There's nothing more disheartening than watching your hard work go to waste. But for many Internal Communications (IC) Managers who spend hours trying to create effective and engaging comms campaigns, this is often the truth. In fact, according to research, employees only read half of all internal communications.
There are many moving parts involved in a successful IC campaign. Consequently, there are also many reasons a campaign can go wrong. Here are four IC campaign management errors to try and avoid.
1. Miscommunication and IT jargon
Backend, bugs, API, frameworks, BYOD.... There are a lot of big words in IT. While it can sometimes feel like someone is speaking Klingon, they're words you need to know to launch a successful IC campaign.
Miscommunication can be fatal. In fact, 63 percent of respondents in this Gatehouse survey say that technology is their main challenge when it comes to measuring the success of an IC campaign. Don't let a misunderstanding be your downfall. Speak with you IT team and ask for clarification on areas that aren't clear. Billy don't be a hero applies here.
2. Run campaigns that miss the point
With all due respect to him, your entire company doesn't need to know that Dave from accounts turned 50 on Saturday. Running an IC campaign like this across your company is redundant. Employees don't care, and neither does Dave.
Only 15 percent of employees across the globe actively engage with their companies, and more than 40 percent of internal communicators believe that their biggest internal communications hurdle to overcome is hard-to-reach employees. Don't spend time and money promoting the wrong kinds of milestones.
3. Ineffective channel selection
There are more ways to communicate with employees today than there are species of fish (and there are 34,000 known species of fish).
Okay, we're being overdramatic, but the point stands: there's a variety of ways to communicate with employees, and using a channel that fails to create engagement is campaign suicide.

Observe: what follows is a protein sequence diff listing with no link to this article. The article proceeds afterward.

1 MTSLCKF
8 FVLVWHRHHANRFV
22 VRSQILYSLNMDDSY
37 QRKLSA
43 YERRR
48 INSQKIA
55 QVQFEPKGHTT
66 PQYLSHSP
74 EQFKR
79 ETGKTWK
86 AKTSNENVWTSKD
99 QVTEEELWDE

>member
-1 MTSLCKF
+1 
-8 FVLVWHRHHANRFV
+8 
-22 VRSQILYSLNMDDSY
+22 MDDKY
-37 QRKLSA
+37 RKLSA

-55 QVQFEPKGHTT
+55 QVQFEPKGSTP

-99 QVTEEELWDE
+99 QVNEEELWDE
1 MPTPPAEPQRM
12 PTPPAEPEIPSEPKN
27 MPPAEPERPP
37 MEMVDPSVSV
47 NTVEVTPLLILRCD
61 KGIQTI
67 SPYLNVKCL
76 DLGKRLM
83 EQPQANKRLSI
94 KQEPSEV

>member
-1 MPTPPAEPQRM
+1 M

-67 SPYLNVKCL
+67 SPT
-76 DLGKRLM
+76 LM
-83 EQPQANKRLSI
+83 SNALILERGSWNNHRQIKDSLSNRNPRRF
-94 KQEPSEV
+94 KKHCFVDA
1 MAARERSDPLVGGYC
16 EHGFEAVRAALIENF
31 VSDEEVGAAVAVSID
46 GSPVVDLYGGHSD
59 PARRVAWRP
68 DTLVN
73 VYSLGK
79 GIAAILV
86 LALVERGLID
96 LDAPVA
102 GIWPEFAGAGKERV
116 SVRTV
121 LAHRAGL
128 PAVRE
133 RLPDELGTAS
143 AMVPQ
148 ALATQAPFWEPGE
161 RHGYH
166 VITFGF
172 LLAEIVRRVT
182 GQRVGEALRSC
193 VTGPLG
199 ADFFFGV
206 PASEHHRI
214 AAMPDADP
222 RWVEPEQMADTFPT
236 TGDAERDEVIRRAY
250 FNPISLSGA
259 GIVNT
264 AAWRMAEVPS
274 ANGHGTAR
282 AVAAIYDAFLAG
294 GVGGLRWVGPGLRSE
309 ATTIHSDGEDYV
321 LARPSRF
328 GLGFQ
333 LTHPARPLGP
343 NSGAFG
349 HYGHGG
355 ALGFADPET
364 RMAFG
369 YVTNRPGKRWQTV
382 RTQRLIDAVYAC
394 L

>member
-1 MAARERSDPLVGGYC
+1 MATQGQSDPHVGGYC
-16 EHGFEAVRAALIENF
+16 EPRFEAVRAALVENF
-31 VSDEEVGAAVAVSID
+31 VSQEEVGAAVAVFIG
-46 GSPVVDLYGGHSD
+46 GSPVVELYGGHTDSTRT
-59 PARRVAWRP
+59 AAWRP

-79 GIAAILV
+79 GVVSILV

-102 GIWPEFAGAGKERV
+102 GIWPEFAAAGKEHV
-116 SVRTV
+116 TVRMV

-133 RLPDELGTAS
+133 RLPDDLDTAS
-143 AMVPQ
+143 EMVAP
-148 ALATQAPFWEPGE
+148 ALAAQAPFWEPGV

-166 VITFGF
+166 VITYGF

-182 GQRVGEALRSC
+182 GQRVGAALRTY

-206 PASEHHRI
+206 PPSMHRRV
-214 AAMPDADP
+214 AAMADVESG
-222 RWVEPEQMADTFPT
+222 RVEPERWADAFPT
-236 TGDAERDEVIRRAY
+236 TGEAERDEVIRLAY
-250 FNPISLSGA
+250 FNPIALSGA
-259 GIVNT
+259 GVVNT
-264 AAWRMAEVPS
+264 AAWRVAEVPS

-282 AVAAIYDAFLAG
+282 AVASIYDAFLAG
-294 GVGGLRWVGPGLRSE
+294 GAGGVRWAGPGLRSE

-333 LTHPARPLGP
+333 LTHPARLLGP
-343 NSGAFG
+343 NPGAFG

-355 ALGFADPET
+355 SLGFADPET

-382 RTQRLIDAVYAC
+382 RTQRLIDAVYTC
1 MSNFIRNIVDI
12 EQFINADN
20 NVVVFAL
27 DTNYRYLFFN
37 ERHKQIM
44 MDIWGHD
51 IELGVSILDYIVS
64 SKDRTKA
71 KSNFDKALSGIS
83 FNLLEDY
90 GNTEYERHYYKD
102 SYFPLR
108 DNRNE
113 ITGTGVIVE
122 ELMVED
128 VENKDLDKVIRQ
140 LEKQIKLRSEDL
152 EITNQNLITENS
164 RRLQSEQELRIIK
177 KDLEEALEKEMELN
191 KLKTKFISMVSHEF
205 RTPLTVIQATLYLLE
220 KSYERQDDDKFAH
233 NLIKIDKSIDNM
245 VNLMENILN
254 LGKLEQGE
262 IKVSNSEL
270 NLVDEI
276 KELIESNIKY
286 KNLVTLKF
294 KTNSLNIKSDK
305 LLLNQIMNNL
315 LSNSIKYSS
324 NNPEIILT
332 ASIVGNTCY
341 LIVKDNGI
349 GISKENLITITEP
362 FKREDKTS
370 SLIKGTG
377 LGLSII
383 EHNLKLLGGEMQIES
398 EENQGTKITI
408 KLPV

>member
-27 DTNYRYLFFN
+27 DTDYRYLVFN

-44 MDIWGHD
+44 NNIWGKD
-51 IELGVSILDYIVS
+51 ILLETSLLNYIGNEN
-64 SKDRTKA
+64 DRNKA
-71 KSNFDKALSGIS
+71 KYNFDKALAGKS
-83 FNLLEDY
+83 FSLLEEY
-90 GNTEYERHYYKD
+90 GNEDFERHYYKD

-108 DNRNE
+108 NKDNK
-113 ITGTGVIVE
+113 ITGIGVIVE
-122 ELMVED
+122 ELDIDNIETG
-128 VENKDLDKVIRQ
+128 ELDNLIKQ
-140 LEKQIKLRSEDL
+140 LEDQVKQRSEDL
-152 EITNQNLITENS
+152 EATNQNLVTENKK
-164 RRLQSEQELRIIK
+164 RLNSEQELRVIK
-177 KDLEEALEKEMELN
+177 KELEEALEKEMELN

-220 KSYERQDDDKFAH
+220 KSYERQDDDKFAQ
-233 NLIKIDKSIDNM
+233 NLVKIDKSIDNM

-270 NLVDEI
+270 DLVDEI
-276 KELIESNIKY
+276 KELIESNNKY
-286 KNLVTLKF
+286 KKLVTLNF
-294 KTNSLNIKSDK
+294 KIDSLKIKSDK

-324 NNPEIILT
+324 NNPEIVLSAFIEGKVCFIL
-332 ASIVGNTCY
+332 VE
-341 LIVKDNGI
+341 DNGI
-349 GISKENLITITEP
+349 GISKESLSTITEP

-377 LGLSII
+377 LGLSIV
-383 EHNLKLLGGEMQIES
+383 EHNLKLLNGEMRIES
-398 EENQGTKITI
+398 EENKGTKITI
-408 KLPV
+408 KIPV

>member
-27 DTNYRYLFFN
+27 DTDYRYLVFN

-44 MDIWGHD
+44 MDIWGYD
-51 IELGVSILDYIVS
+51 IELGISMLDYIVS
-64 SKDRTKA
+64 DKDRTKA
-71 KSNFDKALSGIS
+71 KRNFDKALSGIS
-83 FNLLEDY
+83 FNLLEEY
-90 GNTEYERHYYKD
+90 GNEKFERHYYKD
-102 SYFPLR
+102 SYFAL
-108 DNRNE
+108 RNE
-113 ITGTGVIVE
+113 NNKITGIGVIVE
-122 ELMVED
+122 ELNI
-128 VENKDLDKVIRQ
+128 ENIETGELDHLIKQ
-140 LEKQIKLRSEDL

Instant messaging, email, your company intranet, video call, face-to-face, phone call... there are many platforms to choose from. Understand the purpose of each platform and select a channel that best matches the importance of your campaign. All we ask if that you don't 'spray and pray' by sending out a company email blast and expect employees to read it.
4. Too many cooks
Too many viewpoints can muddy the waters of your campaign's message. This can start rumours, cause gossip and set false expectations in the company. Given that it's your job to promote company ideas to employees, you'll likely be working closely with senior executives who are opinionated.
It’s important to be rigid - sometimes even ruthless - where it counts. What channel are you running the campaign on? What's the primary objective of the campaign? How will you measure your success?
Be firm, be fair, and keep the number of people involved in your campaign as small as possible. Sure, diversity of thought is great, but diluting your message can derail the entire campaign.
The knock-on effect of a failed IC campaign
The knock-on effect of a failed IC campaign can be catastrophic. Not only does it reduce employee engagement, but it also sets a precedent for future campaign engagement and can even cause employees to check out entirely.
As an IC Manager, you're responsible not only for helping spread company ideas and increase engagement, but also for the progression of the entire business. Positive work cultures are more productive, but positivity comes from within.